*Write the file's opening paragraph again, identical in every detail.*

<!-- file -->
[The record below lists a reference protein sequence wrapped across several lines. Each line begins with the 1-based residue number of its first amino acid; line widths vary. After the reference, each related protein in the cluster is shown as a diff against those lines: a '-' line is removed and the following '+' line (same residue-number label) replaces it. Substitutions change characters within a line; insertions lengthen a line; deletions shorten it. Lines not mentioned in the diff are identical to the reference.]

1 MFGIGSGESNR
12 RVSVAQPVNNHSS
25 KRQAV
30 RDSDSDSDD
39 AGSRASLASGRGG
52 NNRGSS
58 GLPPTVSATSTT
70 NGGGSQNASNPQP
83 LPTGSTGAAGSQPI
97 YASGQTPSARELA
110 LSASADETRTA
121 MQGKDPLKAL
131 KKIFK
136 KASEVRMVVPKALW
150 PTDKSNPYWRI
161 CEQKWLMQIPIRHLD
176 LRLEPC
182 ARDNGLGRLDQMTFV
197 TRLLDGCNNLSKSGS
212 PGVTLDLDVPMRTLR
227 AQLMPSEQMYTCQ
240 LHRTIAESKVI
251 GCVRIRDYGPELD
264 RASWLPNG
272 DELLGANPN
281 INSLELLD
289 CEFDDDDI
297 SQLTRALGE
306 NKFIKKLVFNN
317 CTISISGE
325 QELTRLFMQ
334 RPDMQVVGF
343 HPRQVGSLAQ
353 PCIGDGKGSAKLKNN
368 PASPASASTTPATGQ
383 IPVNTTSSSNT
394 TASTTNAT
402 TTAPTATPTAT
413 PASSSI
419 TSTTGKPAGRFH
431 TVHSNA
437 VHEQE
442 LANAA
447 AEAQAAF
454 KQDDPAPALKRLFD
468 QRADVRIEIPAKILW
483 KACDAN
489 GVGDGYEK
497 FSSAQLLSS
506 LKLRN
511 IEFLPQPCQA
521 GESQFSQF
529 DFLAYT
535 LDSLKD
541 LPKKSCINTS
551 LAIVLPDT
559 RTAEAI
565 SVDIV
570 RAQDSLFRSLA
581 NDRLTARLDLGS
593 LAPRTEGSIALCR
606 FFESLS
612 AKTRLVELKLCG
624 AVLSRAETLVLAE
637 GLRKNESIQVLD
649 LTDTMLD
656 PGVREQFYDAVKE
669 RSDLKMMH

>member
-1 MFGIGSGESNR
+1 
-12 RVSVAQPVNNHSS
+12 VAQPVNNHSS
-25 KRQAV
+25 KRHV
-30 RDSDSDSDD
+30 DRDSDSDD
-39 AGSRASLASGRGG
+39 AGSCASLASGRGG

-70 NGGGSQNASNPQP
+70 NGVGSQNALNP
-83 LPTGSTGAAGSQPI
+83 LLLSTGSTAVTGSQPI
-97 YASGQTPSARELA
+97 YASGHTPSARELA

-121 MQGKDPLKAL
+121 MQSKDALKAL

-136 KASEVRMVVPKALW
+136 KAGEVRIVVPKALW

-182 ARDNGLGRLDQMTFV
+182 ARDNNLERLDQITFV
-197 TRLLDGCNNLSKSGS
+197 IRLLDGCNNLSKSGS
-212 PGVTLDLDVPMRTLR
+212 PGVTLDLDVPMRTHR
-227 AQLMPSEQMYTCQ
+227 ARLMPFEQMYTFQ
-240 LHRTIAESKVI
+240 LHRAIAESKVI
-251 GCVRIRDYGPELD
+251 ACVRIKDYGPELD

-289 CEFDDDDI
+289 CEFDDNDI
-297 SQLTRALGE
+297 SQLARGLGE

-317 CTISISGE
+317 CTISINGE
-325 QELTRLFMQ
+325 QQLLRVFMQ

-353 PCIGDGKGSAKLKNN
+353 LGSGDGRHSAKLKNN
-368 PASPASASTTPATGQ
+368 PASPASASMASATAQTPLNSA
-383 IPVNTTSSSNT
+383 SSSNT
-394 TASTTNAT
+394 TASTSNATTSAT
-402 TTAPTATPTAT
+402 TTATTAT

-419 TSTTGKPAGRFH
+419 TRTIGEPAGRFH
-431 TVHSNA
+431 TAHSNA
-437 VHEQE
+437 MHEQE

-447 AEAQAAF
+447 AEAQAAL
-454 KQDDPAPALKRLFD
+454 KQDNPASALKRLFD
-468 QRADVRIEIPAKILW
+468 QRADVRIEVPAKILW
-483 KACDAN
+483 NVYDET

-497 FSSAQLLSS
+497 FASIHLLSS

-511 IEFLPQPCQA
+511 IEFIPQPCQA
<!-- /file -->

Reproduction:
[The record below lists a reference protein sequence wrapped across several lines. Each line begins with the 1-based residue number of its first amino acid; line widths vary. After the reference, each related protein in the cluster is shown as a diff against those lines: a '-' line is removed and the following '+' line (same residue-number label) replaces it. Substitutions change characters within a line; insertions lengthen a line; deletions shorten it. Lines not mentioned in the diff are identical to the reference.]